The world needs truth now, more than ever. Please share yours.


 

Jeffery Marcus has worked as an actor on television series’, in features films, on Broadway and regional theaters. He has taught acting classes and coached in Los Angeles for over 25 years, and also does media coaching for celebrities and executives. Visit him at JeffreyMarcus.com.

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Super Bowl Bum Day: When Casting Calls for Envy

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So, the bowls of cheesy, salty snacks adorn the coffee table, fifty inches of high-def screen rests on the living room wall; all the hype, hoopla, and analysis is done, the stage is set as you tip a bottle with your best buds raring to go on Super Bowl Sunday. Then, come the commercials…gotta see those famous, infamous, acclaimed, highly-influential, much publicized, awesome national commercials! And, after all, you auditioned for one of them yourself. And then—hey! There it is…there’s the spot you went in for. And there’s the huge smiling-from-ear-to-ear face of the other guy from the callback lobby—he got the part. That guy won the spot; and you lost it. Who cares now if the Patriots or the Giants take home the trophy. Your day is destroyed.

Someone else is getting the exposure you want, they’re getting a lot of money which you need; he gets to tell his mom and friends of his success, add the gig to his resume—and you’re still struggling.

Actors are prone to career anxiety just as all careers are prone to trigger crisis at times. The acting field is notorious for its erratic earnings and rejection. Actor Hamish Linklater from the play Seminar, on Broadway, puts it this way, “In my ideal world there would be 99% unemployment for actors, and I would be the 1% that’s employed. I hear about somebody getting a job at Starbucks and I get jealous.”

According to Alain de Bottom, author of Pleasures and Sorrows of Work, “It’s a real taboo to mention envy, but if there is one dominant emotion in modern society, that is envy. And it’s linked to the spirit of equality…The closer two people are, in age, in background, in the process of identification, the more there is a danger of envy — which is incidentally why none of you should ever go to a school reunion — because there is no stronger reference point than people one was at school with. But the problem, generally, of modern society, is that it turns the whole world into a school.”

As everyone feels envious at times, it’s important to realize we’re all more than our successes and failures. We’re all a work in progress. So, accept the fact that you’re feeling this way, but don’t give in. Instead, use it as motivation, get yourself out there and work harder than you’ve ever worked. Directors, Producers, Ad Agency suits don’t give actors a big-time national commercial because they’re big hearted; they award you the spot because you audition, you’re prepared, you deliver the lines naturally, you take direction–in short, you’re a pro. That’s how you score a big-time national spot. And make sure you have an up-to-date resume and current headshots. There’s nothing a Casting Director wants to see less than an old headshot. Take care of the business of acting, and the acting business will take care of you. Remember: “Success occurs when opportunity meets preparation.”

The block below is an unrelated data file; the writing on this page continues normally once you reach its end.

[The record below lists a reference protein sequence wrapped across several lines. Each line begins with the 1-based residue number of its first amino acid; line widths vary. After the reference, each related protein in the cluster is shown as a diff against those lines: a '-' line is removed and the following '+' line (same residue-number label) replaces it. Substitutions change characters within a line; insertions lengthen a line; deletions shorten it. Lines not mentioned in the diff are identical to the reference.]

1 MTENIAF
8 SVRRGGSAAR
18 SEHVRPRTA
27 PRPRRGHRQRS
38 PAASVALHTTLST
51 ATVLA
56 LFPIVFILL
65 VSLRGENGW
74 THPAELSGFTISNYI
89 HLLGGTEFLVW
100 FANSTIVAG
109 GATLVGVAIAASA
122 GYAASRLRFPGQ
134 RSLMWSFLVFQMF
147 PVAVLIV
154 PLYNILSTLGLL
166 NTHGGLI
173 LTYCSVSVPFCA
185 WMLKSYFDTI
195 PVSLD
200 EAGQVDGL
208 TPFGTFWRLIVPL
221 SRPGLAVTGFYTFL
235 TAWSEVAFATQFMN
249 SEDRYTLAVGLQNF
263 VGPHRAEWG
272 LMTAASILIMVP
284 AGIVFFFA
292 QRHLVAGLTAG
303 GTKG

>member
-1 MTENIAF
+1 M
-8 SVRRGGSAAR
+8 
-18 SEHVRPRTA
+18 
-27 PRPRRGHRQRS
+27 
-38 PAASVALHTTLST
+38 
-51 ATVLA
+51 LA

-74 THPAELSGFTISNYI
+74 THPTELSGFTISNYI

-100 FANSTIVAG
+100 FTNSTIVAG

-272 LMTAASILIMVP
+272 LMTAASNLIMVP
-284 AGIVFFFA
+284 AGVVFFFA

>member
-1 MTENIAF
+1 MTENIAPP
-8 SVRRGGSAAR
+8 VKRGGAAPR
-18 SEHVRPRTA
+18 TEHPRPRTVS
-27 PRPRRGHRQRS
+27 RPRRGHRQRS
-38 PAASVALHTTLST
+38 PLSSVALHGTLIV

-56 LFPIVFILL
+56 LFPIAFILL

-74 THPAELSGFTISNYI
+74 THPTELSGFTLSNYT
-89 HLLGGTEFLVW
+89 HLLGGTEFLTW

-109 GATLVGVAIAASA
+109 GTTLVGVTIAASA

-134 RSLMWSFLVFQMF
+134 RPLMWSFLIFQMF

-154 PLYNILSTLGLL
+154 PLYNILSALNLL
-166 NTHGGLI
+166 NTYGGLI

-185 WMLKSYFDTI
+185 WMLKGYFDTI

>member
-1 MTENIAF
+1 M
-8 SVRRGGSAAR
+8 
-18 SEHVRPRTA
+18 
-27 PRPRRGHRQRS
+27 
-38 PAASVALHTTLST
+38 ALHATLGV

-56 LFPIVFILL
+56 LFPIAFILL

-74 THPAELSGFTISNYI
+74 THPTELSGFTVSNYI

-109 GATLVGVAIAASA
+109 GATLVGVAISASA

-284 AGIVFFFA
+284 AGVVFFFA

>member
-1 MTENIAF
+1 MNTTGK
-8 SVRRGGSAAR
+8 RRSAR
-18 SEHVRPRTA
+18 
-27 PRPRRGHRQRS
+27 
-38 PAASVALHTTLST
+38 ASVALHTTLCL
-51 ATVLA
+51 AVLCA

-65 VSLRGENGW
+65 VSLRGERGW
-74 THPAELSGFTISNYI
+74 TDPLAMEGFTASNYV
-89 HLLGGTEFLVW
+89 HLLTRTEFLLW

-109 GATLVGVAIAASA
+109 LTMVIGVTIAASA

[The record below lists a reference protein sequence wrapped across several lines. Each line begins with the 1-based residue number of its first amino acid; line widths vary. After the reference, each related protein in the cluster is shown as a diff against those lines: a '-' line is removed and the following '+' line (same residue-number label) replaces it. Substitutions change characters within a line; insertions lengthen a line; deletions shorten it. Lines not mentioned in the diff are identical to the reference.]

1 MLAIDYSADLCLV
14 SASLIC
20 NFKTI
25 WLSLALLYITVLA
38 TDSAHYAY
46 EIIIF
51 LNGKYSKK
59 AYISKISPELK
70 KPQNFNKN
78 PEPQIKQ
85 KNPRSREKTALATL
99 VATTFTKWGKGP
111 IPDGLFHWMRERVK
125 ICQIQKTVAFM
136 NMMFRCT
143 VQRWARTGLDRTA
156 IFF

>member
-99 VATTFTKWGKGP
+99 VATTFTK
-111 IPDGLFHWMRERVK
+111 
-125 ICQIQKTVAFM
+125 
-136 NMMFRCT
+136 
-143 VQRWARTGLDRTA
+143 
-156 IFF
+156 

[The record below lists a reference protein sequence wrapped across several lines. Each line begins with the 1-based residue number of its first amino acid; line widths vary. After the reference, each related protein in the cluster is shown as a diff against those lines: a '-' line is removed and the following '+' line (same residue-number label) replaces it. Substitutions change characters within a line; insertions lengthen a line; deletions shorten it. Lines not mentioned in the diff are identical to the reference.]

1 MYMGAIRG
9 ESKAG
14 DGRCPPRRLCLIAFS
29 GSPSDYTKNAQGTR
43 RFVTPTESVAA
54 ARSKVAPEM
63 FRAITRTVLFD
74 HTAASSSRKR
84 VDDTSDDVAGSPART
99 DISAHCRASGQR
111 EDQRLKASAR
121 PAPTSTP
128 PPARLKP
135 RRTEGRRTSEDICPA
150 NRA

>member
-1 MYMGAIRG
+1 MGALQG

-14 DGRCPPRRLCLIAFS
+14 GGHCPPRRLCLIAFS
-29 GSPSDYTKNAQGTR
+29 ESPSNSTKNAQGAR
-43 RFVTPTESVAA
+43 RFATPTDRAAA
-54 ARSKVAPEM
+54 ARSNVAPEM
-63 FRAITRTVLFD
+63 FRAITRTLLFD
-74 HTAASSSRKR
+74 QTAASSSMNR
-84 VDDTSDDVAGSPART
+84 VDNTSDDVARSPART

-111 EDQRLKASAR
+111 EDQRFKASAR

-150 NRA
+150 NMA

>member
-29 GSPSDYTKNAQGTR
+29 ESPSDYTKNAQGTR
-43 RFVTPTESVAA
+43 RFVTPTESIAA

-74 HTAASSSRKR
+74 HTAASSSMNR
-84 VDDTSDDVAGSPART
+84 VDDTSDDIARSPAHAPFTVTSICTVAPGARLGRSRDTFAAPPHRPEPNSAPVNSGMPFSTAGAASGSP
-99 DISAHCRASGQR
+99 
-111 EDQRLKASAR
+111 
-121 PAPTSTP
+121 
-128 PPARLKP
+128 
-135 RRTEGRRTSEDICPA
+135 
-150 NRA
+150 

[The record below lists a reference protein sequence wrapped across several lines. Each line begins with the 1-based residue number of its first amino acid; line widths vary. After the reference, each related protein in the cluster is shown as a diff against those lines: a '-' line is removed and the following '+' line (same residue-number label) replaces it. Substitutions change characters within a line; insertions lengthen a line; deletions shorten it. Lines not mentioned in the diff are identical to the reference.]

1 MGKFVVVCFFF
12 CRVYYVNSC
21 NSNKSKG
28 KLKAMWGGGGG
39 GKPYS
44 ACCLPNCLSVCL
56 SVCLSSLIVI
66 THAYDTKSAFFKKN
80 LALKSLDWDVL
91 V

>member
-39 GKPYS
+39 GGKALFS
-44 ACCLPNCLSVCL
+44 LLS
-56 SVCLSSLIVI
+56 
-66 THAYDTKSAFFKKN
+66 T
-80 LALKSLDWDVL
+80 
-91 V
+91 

To hear Alain de Bottom speak with witty insight about modern-day envy, click here.

More Casting Call Opportunities on the Horizon

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“It is time!” – Rafiki the mandrill from The Lion King 

People have long anticipated the convergence between broadcast television and Internet video, and according to recent reports, it’s beginning to happen at an unprecedented level. Over the next few months, YouTube, Netflix, Yahoo, and Hulu will be pushing into the terrain of the traditional television market with all the markers of money, talent, production value, star power, and overall quality programming. Up till now, such Internet companies have just experimented with this kind of programming. But now video sites are partnering up with seasoned professionals to push the first wave, starting this February, including:

  • Netflix will premiere its first scripted show Lilyhammer in which The Sopranos’ Steve Van Zandt plays a New York mobster in witness protection in Norway.
  • Hulu will soon premiere Battleground, a mock political documentary.
  • Also, YouTube recently launched an entire catalog of original programming, spending $100 million on the gradual rollout of more than 100 niche-oriented channels.
  • And Yahoo has comedy programming planned for February. Its first scripted entry will be Electric City, a futuristic animated series produced by Tom Hanks, who will also voice a character.

James McQuivey, an analyst at Forrester Research, says the fact that Hanks is making a series for the Internet shows how the traditional TV system is “ready to unravel.”  McQuivey says the disruption in video will “unfold in front of us like a slow-mo replay of an accident.”

“The new content won’t be as good as what you watch Thursday nights from 9 to 10 p.m., but it’s going to get closer to that quality,” he adds. “And it’s certainly as good as what you watch on Thursday from 3 to 4 in the afternoon or Saturday morning from 10 to 11.”

All this is good news for actors! This is just the tip of the iceberg as far as casting calls are concerned. In addition to TV auditions, now new Internet shows are opening up casting opportunities for actors like never before. So, be prepared!